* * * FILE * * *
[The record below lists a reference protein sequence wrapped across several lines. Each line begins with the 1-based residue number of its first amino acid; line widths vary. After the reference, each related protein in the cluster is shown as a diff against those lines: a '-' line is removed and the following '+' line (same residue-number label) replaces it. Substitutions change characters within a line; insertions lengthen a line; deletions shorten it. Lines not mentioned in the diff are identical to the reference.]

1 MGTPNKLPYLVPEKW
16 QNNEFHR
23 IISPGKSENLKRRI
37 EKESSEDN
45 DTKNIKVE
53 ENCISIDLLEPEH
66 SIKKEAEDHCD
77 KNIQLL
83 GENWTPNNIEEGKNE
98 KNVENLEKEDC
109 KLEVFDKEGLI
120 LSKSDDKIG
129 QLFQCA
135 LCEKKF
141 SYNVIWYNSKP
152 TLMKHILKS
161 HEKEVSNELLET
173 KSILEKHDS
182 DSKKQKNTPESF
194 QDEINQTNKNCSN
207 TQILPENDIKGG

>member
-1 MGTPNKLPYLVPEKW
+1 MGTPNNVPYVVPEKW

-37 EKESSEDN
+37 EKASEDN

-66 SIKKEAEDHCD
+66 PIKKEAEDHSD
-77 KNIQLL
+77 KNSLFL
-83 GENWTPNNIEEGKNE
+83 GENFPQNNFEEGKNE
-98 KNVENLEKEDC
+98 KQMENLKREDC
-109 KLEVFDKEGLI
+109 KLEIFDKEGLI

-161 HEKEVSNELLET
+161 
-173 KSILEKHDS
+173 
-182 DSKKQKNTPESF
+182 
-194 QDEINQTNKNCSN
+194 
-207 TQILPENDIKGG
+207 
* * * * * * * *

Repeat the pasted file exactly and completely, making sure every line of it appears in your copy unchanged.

[The record below lists a reference protein sequence wrapped across several lines. Each line begins with the 1-based residue number of its first amino acid; line widths vary. After the reference, each related protein in the cluster is shown as a diff against those lines: a '-' line is removed and the following '+' line (same residue-number label) replaces it. Substitutions change characters within a line; insertions lengthen a line; deletions shorten it. Lines not mentioned in the diff are identical to the reference.]

1 MGTPNKLPYLVPEKW
16 QNNEFHR
23 IISPGKSENLKRRI
37 EKESSEDN
45 DTKNIKVE
53 ENCISIDLLEPEH
66 SIKKEAEDHCD
77 KNIQLL
83 GENWTPNNIEEGKNE
98 KNVENLEKEDC
109 KLEVFDKEGLI
120 LSKSDDKIG
129 QLFQCA
135 LCEKKF
141 SYNVIWYNSKP
152 TLMKHILKS
161 HEKEVSNELLET
173 KSILEKHDS
182 DSKKQKNTPESF
194 QDEINQTNKNCSN
207 TQILPENDIKGG

>member
-1 MGTPNKLPYLVPEKW
+1 MGTPNNVPYVVPEKW

-37 EKESSEDN
+37 EKASEDN

-66 SIKKEAEDHCD
+66 PIKKEAEDHSD
-77 KNIQLL
+77 KNSLFL
-83 GENWTPNNIEEGKNE
+83 GENFPQNNFEEGKNE
-98 KNVENLEKEDC
+98 KQMENLKREDC
-109 KLEVFDKEGLI
+109 KLEIFDKEGLI

-161 HEKEVSNELLET
+161 
-173 KSILEKHDS
+173 
-182 DSKKQKNTPESF
+182 
-194 QDEINQTNKNCSN
+194 
-207 TQILPENDIKGG
+207 